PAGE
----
29 March 2013

Robes and Cudgels

I wonder if the people currently attacking churches and mosques in Sri Lanka have ever considered the damage they are doing to their own faith—Buddhism.

Christianity and Islam are strong world religions. Some buildings and valuables will be lost in these attacks, there may even be some martyrs, but persecution in Sri Lanka will only make them stronger. No Christian or Muslim is going to abandon his belief or practice because of these attacks.

In contrast, Buddhism itself will take generations to recover from the damage inflicted on it by these extremists. It may never recover at all.

Buddhism gets a good press, by and large, in the non-Buddhist world. In the twentieth century, it enjoyed perhaps the most felicitous reputation of all world religions. Buddhists were thought to be peaceful, kindly, reasonable people: a little unworldly perhaps, as befits those who practise detachment as a spiritual discipline, but certainly none the worse for that.

Many non-Buddhists—some religious, others not—have found great wisdom in the teachings of the Buddha, as well as practical instruction on how to live calmer, less stressful, more peaceable lives. I am one of these people, and although I will never be a practising Buddhist, I have a great deal of affection, sympathy and respect for the religion. There are millions like me around the world.

Sri Lanka’s latest gift to world Buddhism—the image of a robed monk at the head of a violent, thuggish mob—is going to change all that. Indeed, it has already begun to do so. The world media are carrying such images, and the story of crimes committed in Sri Lanka in the name of Buddhism, into hundreds of millions of homes around the world. Buddhism has lost its innocence. It will now be obliged to face the same charge of crimes against humanity that Christianity, Islam and Judaism have faced for centuries. It will be judged, like those faiths, and like them it will be found wanting. Its hitherto unstained reputation will be sullied and tattered.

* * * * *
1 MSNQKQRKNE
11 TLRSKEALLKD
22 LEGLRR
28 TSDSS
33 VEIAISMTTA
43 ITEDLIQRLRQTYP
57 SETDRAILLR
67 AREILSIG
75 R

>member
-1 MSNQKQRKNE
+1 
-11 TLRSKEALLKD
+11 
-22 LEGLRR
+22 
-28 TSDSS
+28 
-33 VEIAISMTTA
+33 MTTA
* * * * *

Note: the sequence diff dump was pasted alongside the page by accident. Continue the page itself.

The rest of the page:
I have heard many concerned Sri Lankan Buddhists disavow any fellowship with the extremists, insisting that the latter are not true Buddhists. They may well be right, but this defence won’t stand up in the court of history. Faiths—like political institutions, like social movements, above all like people—are correctly judged by their actions, not by their words. As far as any non-Buddhist is concerned, these people are what they profess to be: Buddhists. What they do, they do in the name of Buddhism. This will never be forgotten by the world. These people are making history, and it is their faith which will bear the stigma of it for all time to come.

There is only one escape from this judgement and the opprobrium that will follow from it. Sri Lankan Buddhists, both as individuals and as members of various Buddhist social groups and communities, must publicly and unequivocally condemn the acts of the extremists, repudiating them as unBuddhist.  They must demand that the persons bringing Buddhism into such disrepute be spurned by the Buddhist community, and any who commit violent and criminal acts in the name of Buddhism should be brought to justice and punished. Above all, they must state clearly and publicly that as Buddhists, they recognise the right of non-Buddhists to their own religious faith and practice. And they should apologise, unreservedly, for the wrong that has been done in the Buddha’s name.

Only if these things are done can Buddhism ever hope to recover from the damage presently being done to it in Sri Lanka, by people who claim to be Buddhists and to speak for Buddhism.

11 March 2013

Low-Water Mark

The Hungry Tide
by Amitav Ghosh

I'm sorry to say I could not finish this. I got about a third of the way through.

I greatly enjoyed The Calcutta Chromosome and Sea of Poppies and have liked other books by this author, some more and others less, but this was unbearable. The setting is squalid and hellish, an island half-drowned in the mud of the Ganges delta. The characters did not interest me, and a developing romance between an Indian-American marine biologist and a Bengali fisherman seemed preposterously unlikely, although in fairness I didn't read far enough to see whether they actually got together. The author keeps harping on Bengali grievances, which are now becoming something of a pedal point in all his writing; frankly, I think it's time he took his foot off that particular pedal.

Oh, it has river-dolphins in it. I've just finished editing a book on Indian Ocean cetaceans, which means I'm in the throes of a fading but still-strong professional fascination with whales and dolphins. For all that, however, Ghosh still managed to bore me with his.